Eastern Province Minister Makebi Zulu says the Constitutional Court’s ruling on former ministers who remained in office after the dissolution of Parliament is not credible because judges did not conduct a thorough research.
And Zulu says there is no course to warrant the impeachment of President Edgar Lungu for allowing ministers to stay in office after Parliament was dissolved because he acted within the provisions of the constitution.
Debating a motion to ratify the appointment of justice Martin Musaluke to serve as Constitutional Court judge, Zulu argued that there were a number of lacunas within the Constitution which were making judges to make uninformed types of judgments.
“The Constitutional Court has not been able to delve into the Bill of Rights and the Chief Justice only has administrative authorities, what is missing in this Constitution of ours is that we have a judiciary where the Chief Justice has no say except for administrative authority. This calls on us to look closely at our Constitution and see the areas that need to be worked on so that we have a robust judiciary that is accountable to the people from whom they derive their authority. We need to make necessary amends that will improve the functions of the judiciary. Because of this, we have seen different kinds of judgments upon which my colleagues on the other side (oppositions MPs) have said ‘pay back the money, we have heard the judgment that the Court has passed’ and we are left to wonder, indeed the read there is this judgment and indeed there is this ruling from the Courts but then again we need…,” Zulu said before he was interrupted.
Deputy Speaker of the National Assembly Catherine Namugala told the minister not to debate the ruling of the Constitutional Court.
However, Zulu insisted on debating the matter of judgment claiming to put things right for the opposition members of parliament.
“Thank you madam Speaker, I will try and be cautious in my debate. Having listened to the calls by our colleagues (opposition MPs) in relation to the former ministers and relating to the fact that the President did go against the Constitution, I would like to argue that the President did not breach the Constitution at all because he based his understanding on the fact that the Constitution itself provides that Ministers will vacate the office upon assumption of office by another President, that is where the President based his argument and the President did look at the interpretation Act when he made that decision,” Makebi said as Namugala again interrupted him to emphasise that he could not debate the ConCourt’s ruling.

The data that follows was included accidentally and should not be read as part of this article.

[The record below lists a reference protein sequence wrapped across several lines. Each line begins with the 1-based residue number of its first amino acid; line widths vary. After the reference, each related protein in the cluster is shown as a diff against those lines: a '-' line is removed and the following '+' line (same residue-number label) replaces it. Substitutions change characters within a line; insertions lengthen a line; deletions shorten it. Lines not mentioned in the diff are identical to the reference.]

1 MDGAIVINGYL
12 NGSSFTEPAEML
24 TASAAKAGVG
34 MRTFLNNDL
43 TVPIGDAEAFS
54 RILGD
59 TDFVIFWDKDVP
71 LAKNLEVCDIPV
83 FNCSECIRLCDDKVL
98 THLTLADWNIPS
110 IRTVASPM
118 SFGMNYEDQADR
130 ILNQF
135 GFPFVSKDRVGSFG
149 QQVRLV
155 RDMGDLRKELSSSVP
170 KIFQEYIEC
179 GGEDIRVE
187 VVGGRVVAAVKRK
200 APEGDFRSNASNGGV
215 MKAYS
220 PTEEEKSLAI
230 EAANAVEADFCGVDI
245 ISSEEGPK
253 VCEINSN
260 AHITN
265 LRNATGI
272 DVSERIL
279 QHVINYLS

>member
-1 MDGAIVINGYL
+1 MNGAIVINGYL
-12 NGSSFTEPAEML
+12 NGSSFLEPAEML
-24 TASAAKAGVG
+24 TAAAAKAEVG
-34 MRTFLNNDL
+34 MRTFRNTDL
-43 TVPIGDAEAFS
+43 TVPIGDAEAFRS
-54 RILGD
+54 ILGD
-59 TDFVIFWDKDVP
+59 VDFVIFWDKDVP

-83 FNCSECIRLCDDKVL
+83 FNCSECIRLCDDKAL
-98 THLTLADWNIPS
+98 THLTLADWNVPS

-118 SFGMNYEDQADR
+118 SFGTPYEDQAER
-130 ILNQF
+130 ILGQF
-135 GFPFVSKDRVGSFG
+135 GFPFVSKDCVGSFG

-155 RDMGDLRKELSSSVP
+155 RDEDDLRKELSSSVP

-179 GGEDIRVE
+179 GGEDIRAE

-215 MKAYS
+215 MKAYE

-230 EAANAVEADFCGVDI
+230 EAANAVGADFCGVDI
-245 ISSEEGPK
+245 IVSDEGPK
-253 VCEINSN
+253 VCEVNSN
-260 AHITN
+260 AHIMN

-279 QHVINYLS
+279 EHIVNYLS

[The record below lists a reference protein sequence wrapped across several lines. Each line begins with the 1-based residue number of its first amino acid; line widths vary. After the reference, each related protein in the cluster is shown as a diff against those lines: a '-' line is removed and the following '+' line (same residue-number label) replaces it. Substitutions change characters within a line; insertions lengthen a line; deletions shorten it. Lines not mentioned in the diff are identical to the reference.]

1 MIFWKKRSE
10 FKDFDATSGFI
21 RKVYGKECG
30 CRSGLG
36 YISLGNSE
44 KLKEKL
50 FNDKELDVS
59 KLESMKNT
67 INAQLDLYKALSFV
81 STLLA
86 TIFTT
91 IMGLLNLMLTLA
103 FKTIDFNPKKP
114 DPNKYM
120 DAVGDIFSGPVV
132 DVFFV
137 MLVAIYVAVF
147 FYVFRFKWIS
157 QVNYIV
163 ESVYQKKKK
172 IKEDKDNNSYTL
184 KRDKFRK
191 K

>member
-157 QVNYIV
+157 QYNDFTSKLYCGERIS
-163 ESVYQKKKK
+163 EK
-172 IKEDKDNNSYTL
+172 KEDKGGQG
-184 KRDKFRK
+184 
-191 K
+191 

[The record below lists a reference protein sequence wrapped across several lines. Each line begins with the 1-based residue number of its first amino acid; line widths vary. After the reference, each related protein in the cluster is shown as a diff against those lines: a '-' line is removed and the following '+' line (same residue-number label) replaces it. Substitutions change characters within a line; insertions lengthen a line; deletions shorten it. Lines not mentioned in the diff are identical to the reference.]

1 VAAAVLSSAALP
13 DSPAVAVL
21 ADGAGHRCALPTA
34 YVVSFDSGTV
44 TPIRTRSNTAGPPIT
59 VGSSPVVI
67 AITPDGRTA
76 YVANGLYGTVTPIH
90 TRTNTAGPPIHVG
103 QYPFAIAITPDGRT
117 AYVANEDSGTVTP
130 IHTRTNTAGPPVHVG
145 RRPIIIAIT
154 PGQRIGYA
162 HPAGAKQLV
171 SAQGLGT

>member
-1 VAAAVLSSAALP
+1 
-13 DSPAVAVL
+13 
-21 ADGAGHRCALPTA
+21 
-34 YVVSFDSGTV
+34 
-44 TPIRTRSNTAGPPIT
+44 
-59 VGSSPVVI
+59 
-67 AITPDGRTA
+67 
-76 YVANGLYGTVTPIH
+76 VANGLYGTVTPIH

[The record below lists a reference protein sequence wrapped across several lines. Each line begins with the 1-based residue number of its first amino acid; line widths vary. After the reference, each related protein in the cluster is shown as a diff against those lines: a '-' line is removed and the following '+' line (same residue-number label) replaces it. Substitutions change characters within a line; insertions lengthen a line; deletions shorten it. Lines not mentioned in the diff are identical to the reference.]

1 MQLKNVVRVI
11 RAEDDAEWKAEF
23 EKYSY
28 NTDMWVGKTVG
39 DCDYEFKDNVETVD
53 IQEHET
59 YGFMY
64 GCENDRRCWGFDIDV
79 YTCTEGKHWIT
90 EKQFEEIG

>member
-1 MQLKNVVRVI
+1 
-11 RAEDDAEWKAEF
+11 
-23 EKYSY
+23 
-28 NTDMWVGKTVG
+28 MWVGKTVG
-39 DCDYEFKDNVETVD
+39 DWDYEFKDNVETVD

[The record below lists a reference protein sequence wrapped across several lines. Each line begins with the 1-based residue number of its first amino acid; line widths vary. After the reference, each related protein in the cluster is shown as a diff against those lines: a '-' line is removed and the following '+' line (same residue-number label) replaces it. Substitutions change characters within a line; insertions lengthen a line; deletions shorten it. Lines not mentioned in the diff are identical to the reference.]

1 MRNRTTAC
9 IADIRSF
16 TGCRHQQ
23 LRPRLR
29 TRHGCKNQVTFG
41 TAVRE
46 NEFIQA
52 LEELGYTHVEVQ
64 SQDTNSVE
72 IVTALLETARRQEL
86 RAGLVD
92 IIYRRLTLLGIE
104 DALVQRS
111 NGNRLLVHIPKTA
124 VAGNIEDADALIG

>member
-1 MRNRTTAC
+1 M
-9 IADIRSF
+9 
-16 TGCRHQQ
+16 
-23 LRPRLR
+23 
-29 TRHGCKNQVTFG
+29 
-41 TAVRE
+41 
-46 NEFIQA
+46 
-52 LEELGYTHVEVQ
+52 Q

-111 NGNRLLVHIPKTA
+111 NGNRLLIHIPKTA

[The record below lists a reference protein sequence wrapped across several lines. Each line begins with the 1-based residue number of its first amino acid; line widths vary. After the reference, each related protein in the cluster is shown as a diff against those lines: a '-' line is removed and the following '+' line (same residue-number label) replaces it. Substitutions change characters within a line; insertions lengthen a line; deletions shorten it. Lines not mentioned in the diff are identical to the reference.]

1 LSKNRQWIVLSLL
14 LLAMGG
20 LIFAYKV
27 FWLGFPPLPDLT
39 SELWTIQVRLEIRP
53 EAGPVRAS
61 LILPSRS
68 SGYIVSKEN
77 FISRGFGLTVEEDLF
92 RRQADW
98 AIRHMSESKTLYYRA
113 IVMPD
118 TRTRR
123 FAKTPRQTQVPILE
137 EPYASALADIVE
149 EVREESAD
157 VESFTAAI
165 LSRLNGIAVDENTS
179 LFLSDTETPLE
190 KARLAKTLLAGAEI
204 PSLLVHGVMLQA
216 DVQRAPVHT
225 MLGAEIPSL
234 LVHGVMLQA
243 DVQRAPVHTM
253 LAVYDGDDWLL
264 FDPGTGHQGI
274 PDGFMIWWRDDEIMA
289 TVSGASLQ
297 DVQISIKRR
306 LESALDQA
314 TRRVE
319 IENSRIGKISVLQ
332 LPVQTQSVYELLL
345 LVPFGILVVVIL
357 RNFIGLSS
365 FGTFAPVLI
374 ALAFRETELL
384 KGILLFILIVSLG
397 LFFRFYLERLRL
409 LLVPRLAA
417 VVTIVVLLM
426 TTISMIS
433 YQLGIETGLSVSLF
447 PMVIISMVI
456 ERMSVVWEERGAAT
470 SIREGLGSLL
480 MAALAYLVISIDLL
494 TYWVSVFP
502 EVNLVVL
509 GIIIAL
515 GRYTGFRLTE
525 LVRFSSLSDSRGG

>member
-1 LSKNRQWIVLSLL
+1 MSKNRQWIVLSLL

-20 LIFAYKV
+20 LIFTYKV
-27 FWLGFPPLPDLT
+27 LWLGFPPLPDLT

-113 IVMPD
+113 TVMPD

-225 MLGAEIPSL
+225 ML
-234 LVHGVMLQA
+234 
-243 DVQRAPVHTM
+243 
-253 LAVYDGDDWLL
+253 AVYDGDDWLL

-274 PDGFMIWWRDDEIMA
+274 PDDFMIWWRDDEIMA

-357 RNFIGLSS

“Minister, order! You are not just counsel but you are also minster in government and as it is, this court is a creation of the Constitution and the Constitution has given the court powers which it should exercise at some point and I expect you honourable minister not just to respect and defend the constitution but also the institutions created by the Constitution. For that reason alone, I want you to totally refrain from that kind of debate,” guided Namugala.
Zulu followed Namugala’s guidance but shortly afterwards went astray.
“Much obliged madam Speaker, I have heeded to your guidance and I am in no way referring to the Constitutional Court but I am referring to the President on the debate to say he breached the Constitution and should be impeached. I am disagreeing to that and that’s the part I am going to respond to. So when the President made that decision to say the ministers will continue because of this particular provision of the constitution. There is no course to warrant the impeachment of the President because he acted on the Constitution. So the appointment and the continuity in office of ministers that were in office, not withstanding the fact that the court should not have been… it does not nullify or make illegal what they did while in that office because this was done within the provisions of the law and there is no need at all to impeach the President, there is no need for that impeachment whatsoever,” he said.
Meanwhile, Zulu challenged the newly appointed judges to conduct all the necessary research before they could finally determine a matter laid before them.
“What we need to address now is that the crop of judges that we are about to ratify today, we urge them to be thorough in their research and in their judgment in accordance with the judgment act so that the people out there will be able to have confidence in our system. Confidence in the system requires that the law is applied fairly and evenly to all citizens, it requires that legal reasoning should be able to stand a test of time but unfortunately we have a constitution that can not necessarily stand a test of time because of the lacunas that we find ourselves in and it will be incumbent upon us as members of parliament to work together so that we have a Constitution that will serve our purposes,” said Zulu.
Justice Martin Musaluke becomes the sixth judge of the Constitutional Court of Zambia